Astronomy by microscope
Traditionally, astronomers study stars and planets by telescope. But we can also learn about them by using a microscope – through studying meteorites. From meteorites, we can learn about the processes and materials that shaped the Solar System and our planet. Tiny grains within meteorites have come from other stars, giving information about the stellar neighbourhood in which the Sun was born.
Meteorites are fragments of ancient material, natural objects that survive their fall to Earth from space. Some are metallic, but most are made of stone. They are the oldest objects that we have for study. Almost all meteorites are fragments from asteroids, and were formed at the birth of the Solar System, approximately 4570 million years ago. They show a compositional variation that spans a whole range of planetary materials, from completely unmelted and unfractionated stony chondrites to highly fractionated and differentiated iron meteorites. Meteorites, and components within them, carry records of all stages of Solar System history. There are also meteorites from the Moon and from Mars that give us insights to how these bodies have formed and evolved.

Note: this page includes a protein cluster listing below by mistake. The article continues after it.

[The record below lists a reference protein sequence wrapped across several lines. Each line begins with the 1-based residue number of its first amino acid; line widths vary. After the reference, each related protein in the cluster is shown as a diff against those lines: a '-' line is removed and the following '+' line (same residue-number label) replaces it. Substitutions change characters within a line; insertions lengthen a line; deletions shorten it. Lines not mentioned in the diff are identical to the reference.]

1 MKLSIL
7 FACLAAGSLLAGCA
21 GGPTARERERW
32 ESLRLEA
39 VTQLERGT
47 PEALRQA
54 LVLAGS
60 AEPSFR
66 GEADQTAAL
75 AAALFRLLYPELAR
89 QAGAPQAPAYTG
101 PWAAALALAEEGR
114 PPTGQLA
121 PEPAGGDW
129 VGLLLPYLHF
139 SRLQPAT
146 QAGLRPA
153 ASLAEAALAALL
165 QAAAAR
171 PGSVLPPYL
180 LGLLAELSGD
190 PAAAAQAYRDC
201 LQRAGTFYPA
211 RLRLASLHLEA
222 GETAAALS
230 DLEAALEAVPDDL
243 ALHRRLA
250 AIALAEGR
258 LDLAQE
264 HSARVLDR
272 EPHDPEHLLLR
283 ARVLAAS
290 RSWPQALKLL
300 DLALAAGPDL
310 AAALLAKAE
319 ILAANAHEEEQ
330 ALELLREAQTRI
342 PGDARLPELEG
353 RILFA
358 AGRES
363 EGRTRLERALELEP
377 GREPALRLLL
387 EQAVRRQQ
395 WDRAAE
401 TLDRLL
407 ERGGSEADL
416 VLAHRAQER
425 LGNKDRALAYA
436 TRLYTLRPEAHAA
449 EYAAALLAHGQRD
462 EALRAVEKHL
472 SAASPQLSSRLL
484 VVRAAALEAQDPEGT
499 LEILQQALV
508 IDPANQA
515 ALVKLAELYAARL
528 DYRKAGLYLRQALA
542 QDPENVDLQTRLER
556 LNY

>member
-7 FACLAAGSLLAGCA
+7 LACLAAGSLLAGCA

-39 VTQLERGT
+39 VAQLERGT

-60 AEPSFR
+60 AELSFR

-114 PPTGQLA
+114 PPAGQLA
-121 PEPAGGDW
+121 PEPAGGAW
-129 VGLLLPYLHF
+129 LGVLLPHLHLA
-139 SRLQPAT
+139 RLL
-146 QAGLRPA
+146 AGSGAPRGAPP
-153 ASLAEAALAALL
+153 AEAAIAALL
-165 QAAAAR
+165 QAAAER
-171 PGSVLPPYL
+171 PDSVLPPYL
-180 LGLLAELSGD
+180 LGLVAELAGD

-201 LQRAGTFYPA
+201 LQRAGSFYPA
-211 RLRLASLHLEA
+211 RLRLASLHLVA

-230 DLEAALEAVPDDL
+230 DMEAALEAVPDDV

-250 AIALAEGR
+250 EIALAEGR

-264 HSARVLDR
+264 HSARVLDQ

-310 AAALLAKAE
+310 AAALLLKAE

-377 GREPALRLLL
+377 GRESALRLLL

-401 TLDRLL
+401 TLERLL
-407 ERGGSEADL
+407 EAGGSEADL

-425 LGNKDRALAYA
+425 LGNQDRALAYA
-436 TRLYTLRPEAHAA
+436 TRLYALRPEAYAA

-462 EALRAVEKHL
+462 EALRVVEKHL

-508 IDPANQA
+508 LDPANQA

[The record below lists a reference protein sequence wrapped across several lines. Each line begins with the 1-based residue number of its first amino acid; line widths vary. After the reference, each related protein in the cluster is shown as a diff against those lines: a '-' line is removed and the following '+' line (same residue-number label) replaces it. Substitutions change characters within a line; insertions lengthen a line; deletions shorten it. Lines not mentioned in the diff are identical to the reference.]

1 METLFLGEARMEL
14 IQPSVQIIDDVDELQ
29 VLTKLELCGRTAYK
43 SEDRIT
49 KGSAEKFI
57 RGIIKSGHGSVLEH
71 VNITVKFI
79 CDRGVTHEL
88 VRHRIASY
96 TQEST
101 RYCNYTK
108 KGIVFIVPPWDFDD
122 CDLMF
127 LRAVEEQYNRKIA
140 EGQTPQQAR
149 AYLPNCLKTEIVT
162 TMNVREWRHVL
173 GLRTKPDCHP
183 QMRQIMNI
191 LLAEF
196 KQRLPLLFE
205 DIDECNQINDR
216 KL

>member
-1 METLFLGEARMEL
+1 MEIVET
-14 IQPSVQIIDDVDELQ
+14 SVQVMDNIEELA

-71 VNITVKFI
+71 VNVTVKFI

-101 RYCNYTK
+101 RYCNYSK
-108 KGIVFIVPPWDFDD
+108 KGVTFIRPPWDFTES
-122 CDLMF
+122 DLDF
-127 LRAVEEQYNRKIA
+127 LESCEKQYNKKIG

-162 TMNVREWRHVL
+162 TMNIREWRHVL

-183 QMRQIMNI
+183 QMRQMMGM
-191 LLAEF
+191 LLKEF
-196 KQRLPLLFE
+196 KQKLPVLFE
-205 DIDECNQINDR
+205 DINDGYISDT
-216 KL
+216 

In her lecture, Monica will describe how the microscope is another tool that can be employed to trace stellar and planetary processes.
About the talk
Open University, Milton Keynes, UK
About the speaker
Monica Grady is Head of the Department of Physical Sciences and Professor of Planetary and Space Sciences at the Open University (OU) in Milton Keynes. Her undergraduate studies were at the University of Durham (1976-1979) in the Departments of Chemistry and Geology, and she was a member of St Aidan’s College. Monica’s postgraduate studies were at the University of Cambridge (1979 -1983), where she completed her PhD in carbon in meteorites. She subsequently worked at the Open University (1983 - 1991) before joining the Department of Mineralogy of the Natural History Museum in London, first as a Higher Scientific Officer with responsibility for meteorites, eventually as Head of the Meteorites and Cosmic Mineralogy Division. Monica was Honorary Professor in the Department of Earth Sciences at University College London, before rejoining the OU in 2005.
Monica has led major research programmes in the study of meteorites: her research interests are in the fields of carbon and nitrogen, and one of her major areas has been in trying to understand the history of carbon and water on Mars. She has pursued this through investigation of minor components in martian meteorites, components that were formed by alteration processes on the surface of Mars. Monica is also interested in astrobiology and the possibilities of life elsewhere in the cosmos. In honour of her contributions to the field, the International Astronomical Union named Asteroid (4731) as “Monicagrady”. Monica is also an enthusiastic science communicator, and in 2003, gave the Royal Institution Christmas lectures on the theme ‘Voyage in Space and Time’. In June 2012, she was appointed a Commander in the Order of the British Empire (CBE) for her services to Space Sciences.